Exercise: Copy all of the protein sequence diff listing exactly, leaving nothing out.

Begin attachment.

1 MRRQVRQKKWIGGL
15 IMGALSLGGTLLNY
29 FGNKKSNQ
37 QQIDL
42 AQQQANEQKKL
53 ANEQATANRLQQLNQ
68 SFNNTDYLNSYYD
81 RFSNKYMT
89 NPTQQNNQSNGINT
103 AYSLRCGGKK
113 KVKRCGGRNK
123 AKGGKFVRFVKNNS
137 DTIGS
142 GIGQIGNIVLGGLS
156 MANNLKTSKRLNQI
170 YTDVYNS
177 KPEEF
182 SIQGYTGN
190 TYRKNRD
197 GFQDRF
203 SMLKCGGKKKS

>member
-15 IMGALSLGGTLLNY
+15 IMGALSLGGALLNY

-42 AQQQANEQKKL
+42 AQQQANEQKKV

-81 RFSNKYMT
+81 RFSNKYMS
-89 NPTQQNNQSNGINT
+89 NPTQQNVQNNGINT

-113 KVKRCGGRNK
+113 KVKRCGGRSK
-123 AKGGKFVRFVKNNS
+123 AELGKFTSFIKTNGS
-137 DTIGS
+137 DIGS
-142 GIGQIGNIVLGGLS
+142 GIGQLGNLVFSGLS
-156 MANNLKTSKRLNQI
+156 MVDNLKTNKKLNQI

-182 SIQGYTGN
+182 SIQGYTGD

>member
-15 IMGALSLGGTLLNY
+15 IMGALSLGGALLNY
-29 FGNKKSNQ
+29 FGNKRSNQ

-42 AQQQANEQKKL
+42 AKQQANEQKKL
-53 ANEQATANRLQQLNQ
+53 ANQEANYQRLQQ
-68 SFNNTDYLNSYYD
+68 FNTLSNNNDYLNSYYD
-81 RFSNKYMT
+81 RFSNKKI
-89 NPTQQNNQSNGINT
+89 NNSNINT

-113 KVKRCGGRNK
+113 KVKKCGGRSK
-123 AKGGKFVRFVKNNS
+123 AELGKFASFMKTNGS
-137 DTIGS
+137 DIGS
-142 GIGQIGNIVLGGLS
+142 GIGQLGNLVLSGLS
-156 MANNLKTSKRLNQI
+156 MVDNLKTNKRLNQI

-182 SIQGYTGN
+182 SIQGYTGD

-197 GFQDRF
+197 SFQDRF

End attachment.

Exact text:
1 MRRQVRQKKWIGGL
15 IMGALSLGGTLLNY
29 FGNKKSNQ
37 QQIDL
42 AQQQANEQKKL
53 ANEQATANRLQQLNQ
68 SFNNTDYLNSYYD
81 RFSNKYMT
89 NPTQQNNQSNGINT
103 AYSLRCGGKK
113 KVKRCGGRNK
123 AKGGKFVRFVKNNS
137 DTIGS
142 GIGQIGNIVLGGLS
156 MANNLKTSKRLNQI
170 YTDVYNS
177 KPEEF
182 SIQGYTGN
190 TYRKNRD
197 GFQDRF
203 SMLKCGGKKKS

>member
-15 IMGALSLGGTLLNY
+15 IMGALSLGGALLNY

-42 AQQQANEQKKL
+42 AQQQANEQKKV

-81 RFSNKYMT
+81 RFSNKYMS
-89 NPTQQNNQSNGINT
+89 NPTQQNVQNNGINT

-113 KVKRCGGRNK
+113 KVKRCGGRSK
-123 AKGGKFVRFVKNNS
+123 AELGKFTSFIKTNGS
-137 DTIGS
+137 DIGS
-142 GIGQIGNIVLGGLS
+142 GIGQLGNLVFSGLS
-156 MANNLKTSKRLNQI
+156 MVDNLKTNKKLNQI

-182 SIQGYTGN
+182 SIQGYTGD

>member
-15 IMGALSLGGTLLNY
+15 IMGALSLGGALLNY
-29 FGNKKSNQ
+29 FGNKRSNQ

-42 AQQQANEQKKL
+42 AKQQANEQKKL
-53 ANEQATANRLQQLNQ
+53 ANQEANYQRLQQ
-68 SFNNTDYLNSYYD
+68 FNTLSNNNDYLNSYYD
-81 RFSNKYMT
+81 RFSNKKI
-89 NPTQQNNQSNGINT
+89 NNSNINT

-113 KVKRCGGRNK
+113 KVKKCGGRSK
-123 AKGGKFVRFVKNNS
+123 AELGKFASFMKTNGS
-137 DTIGS
+137 DIGS
-142 GIGQIGNIVLGGLS
+142 GIGQLGNLVLSGLS
-156 MANNLKTSKRLNQI
+156 MVDNLKTNKRLNQI

-182 SIQGYTGN
+182 SIQGYTGD

-197 GFQDRF
+197 SFQDRF